More than parents or peers, teachers are a major factor in developing girls' interest in science, according to high school science teacher Dr. Michael Papadimitriou. Girls who liked a high school science teacher had positive views about the course and science. Included: Ideas for developing girls' (and boys') interest in science.
A high school science teacher for 20 years, Dr. Michael Papadimitriou began to notice some trends that disturbed him a few years ago. One was that fewer of his talented students were pursuing careers in science or engineering. He also noted the continued under representation of women in the sciences and that many of his high-performing female students were bypassing science study in college and science careers.
"Regardless of the blame or cause, the loss to our society has been tremendous," he told Education World. "So many very talented girls have been steered away from science."
Dr. Papadimitriou began to interview girls in science courses, which led to his book, What Girls Say About Their Science Education Experiences: Is Anybody Really Listening?. What Dr. Papadimitriou learned in part is that society still subtly discourages girls from pursuing careers in science, but a positive experience in a high school class and an understanding teacher can heavily influence a girl's attitude toward science.
Dr. Papadimitriou is the science department chairman at Caney Creek High School, in the Conroe (Texas) Independent School District, and also teaches physics and advanced chemistry. He also is an adjunct professor in the alternative certification program at Kingswood College.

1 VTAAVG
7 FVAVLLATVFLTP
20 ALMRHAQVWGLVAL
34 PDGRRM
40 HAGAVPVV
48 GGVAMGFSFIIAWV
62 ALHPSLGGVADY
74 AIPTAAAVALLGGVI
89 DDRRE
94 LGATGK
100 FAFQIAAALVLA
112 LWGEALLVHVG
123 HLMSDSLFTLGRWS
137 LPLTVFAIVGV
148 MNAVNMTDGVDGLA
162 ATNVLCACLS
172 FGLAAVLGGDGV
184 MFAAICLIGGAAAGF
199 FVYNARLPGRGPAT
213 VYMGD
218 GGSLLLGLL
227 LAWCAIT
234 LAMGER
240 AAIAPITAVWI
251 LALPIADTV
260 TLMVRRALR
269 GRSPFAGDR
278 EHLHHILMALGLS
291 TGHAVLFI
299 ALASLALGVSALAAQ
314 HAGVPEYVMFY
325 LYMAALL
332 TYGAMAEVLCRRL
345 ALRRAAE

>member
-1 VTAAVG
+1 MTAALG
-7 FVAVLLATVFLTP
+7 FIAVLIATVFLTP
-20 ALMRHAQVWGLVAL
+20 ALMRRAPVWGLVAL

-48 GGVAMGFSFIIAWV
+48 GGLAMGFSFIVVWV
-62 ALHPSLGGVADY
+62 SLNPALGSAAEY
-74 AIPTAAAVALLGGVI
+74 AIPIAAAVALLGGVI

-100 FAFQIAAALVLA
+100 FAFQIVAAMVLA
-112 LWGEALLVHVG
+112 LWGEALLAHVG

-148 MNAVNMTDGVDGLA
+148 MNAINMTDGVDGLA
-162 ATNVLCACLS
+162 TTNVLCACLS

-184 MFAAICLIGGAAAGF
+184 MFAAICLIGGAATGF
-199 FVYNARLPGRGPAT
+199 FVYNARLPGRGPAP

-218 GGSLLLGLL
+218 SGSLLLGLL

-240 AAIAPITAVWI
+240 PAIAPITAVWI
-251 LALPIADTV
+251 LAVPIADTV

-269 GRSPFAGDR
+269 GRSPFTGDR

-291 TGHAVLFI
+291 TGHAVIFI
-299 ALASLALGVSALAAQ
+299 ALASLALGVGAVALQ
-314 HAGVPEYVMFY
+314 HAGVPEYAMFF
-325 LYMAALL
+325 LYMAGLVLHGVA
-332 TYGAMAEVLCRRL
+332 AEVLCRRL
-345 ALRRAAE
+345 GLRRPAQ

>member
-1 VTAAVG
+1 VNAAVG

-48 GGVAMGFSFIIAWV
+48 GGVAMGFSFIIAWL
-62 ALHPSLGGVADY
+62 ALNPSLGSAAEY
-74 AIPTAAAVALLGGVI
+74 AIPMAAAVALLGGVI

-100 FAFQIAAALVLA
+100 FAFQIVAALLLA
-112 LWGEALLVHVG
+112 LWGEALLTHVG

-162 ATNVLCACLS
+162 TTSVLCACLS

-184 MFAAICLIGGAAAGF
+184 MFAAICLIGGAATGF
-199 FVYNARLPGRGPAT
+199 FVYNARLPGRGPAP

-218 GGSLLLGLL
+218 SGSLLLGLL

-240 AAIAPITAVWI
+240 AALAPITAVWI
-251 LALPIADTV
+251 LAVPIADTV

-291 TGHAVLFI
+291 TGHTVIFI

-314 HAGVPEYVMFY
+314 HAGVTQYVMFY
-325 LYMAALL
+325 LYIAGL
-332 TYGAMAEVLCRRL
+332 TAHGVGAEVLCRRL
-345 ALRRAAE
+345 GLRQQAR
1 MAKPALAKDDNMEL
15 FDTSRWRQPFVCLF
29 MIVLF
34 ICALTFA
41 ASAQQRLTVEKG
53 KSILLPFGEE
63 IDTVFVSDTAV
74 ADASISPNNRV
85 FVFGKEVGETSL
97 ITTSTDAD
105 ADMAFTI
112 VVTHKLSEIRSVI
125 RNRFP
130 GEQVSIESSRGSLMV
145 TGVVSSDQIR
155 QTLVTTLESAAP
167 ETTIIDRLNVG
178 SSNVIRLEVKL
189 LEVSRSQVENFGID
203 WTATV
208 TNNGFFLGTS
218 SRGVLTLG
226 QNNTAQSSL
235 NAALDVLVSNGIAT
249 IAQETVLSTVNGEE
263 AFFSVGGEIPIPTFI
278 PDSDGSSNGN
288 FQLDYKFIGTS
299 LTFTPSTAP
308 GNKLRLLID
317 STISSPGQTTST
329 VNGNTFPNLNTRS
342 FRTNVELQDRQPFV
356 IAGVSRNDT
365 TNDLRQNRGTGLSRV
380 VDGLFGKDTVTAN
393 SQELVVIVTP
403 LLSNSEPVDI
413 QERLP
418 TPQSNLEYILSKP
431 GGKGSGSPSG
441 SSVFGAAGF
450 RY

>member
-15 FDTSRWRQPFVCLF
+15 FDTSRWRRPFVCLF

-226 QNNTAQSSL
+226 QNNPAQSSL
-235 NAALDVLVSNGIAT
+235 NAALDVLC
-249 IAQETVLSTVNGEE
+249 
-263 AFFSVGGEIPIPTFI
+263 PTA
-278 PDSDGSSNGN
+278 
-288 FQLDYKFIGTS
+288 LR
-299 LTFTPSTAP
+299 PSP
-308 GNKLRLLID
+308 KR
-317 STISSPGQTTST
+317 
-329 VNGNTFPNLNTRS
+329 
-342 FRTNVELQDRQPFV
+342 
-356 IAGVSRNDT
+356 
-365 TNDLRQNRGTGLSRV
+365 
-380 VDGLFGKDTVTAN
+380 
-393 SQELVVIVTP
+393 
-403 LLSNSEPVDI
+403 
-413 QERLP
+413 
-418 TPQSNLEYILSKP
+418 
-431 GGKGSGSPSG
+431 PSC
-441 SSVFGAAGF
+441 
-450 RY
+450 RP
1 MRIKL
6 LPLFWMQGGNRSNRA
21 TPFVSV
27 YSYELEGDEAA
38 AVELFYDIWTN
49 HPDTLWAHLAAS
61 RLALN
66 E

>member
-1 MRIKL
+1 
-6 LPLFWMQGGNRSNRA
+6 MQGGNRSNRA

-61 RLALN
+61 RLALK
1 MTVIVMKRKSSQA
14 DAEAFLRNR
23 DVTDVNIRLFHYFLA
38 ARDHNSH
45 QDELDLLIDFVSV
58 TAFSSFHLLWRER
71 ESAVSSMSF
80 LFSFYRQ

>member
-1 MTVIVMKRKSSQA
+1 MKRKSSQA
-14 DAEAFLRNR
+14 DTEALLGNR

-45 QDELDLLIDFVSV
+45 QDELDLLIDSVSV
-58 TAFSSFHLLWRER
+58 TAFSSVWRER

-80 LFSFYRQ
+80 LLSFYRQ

Dr. Papadimitriou spoke with Education World about his findings, and the need to continue to nurture interest in the sciences among girls, and boys as well.
|Dr. Michael Papadimitriou|
Education World: What surprised you most about girls' comments about their science education experiences?
Dr. Michael Papadimitriou: Well, I was really surprised at the degree to which the girls reported teacher attributes as influential to their experiences. Basically, for the girls in the study, the teacher came to epitomize the course and the scientific discipline. Perhaps because of limited experience with different science disciplines, the girls closely associated their high school teachers' personal qualities with the attributes of the traditional scientific disciplines.
In fact, the girls described situations in which the personality traits of their teachers were more powerful and influential than course content or instructional strategies with respect to their opinions of their experiences. For the girls in my study, for example, their chemistry teachers were chemistry and their biology teachers were biology. In short, liking the teacher meant liking the subject.
Secondly, while research, in general, suggests certain instructional preferences by girls for science instruction, the girls in my study reported preferences for a wide range of instructional strategies and techniques. For the most part, I think their preferences just reflected their varied, individual learning styles.
Thirdly, I was surprised at how acutely aware the girls were of the differential expectations society holds for men and women. In fact, they expressed feeling great social pressure to fulfill traditional female role expectations. Unfortunately, while these expectations may have changed somewhat, especially with respect to the participation of women in science, they may not have changed enough. In fact, the girls who planned for science careers reported the perception of subtle discouragement from family and friends. Simple statements like, "You can't have a family if you become a physician," have potential to do great harm. Also, sadly, these unfounded generalizations can be very discouraging.